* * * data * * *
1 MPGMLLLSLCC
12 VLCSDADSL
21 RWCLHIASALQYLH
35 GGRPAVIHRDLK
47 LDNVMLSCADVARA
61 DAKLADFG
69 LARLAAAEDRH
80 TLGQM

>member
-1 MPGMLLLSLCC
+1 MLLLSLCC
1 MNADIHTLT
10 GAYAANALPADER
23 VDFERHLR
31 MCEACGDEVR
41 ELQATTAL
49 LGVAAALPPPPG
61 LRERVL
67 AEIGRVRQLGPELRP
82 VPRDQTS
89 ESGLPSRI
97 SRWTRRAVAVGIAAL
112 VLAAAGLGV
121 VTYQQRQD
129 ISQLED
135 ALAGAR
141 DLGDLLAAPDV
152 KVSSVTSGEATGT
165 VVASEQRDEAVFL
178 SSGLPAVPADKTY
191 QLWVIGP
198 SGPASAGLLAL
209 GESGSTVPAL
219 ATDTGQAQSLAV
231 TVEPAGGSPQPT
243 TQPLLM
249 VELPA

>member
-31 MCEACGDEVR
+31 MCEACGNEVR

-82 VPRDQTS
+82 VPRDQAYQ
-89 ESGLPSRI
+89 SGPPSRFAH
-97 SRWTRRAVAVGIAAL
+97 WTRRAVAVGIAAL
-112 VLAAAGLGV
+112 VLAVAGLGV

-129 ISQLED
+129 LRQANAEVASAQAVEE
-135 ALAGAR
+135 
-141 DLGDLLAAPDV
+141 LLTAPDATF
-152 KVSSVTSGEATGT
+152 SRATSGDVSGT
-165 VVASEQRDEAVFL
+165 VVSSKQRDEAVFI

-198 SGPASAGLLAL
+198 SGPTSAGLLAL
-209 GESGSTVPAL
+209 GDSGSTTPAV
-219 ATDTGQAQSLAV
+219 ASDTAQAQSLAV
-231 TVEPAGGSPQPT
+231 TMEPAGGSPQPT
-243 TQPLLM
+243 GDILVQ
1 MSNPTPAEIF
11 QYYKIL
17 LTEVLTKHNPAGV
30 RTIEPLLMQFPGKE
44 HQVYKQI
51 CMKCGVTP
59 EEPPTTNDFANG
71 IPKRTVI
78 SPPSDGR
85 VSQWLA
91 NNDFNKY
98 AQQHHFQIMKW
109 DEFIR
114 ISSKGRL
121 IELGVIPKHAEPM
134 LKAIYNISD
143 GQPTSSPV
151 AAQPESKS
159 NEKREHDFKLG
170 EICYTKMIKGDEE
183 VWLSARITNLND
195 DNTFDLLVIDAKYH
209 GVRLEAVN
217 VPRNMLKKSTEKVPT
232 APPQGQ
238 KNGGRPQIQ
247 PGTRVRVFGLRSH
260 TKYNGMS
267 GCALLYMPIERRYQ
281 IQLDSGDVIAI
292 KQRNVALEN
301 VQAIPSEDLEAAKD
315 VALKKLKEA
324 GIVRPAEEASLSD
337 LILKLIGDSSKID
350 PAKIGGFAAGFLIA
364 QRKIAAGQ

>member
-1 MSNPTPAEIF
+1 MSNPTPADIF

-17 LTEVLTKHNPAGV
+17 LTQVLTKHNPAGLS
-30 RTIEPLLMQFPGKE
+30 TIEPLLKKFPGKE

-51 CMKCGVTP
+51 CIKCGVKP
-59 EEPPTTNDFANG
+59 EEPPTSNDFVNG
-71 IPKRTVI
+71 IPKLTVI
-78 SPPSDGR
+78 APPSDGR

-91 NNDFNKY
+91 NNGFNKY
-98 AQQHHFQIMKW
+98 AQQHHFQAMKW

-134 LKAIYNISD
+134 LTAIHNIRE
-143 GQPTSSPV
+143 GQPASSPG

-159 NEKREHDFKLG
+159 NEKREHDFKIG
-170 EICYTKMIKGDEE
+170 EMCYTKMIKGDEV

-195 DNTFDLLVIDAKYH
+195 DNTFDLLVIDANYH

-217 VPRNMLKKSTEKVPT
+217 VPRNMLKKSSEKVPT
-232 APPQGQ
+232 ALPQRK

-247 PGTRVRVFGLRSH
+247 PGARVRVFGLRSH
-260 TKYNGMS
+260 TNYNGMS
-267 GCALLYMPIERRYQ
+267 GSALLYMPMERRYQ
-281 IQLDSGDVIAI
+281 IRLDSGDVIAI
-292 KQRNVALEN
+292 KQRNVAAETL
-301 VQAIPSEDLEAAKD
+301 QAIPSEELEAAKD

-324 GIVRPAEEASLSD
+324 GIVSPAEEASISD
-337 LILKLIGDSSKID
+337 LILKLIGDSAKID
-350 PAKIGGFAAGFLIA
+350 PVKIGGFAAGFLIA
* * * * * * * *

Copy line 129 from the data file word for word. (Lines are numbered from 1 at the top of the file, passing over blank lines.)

-159 NEKREHDFKLG